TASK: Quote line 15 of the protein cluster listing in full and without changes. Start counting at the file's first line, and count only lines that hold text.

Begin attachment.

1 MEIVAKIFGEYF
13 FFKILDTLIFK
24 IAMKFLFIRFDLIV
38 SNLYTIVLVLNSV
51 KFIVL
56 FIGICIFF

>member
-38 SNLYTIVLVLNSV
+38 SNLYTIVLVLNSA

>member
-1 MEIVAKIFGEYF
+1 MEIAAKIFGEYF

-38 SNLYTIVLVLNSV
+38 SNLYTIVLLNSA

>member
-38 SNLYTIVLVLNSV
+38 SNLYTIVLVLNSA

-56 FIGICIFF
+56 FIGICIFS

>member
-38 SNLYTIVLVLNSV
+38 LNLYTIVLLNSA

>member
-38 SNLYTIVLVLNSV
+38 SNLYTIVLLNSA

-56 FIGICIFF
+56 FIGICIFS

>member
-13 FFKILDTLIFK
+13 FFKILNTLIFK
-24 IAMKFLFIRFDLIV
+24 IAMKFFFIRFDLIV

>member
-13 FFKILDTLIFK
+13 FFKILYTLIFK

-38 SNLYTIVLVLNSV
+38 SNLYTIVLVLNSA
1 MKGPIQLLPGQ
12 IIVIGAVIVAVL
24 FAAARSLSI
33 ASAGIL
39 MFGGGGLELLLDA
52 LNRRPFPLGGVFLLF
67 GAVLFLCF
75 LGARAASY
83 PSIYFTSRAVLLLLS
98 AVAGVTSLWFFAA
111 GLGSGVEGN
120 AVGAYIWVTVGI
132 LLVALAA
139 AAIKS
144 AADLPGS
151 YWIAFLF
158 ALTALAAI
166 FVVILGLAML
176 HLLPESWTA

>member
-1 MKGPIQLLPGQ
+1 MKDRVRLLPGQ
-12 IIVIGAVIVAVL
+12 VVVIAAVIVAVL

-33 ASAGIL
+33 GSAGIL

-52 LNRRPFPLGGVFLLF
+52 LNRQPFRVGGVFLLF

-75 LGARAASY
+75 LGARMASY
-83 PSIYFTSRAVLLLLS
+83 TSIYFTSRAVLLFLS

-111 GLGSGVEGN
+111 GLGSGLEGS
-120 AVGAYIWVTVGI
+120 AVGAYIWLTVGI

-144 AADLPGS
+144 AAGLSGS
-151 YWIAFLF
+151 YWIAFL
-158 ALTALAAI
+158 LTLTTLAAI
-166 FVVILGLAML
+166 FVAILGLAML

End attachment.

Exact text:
>member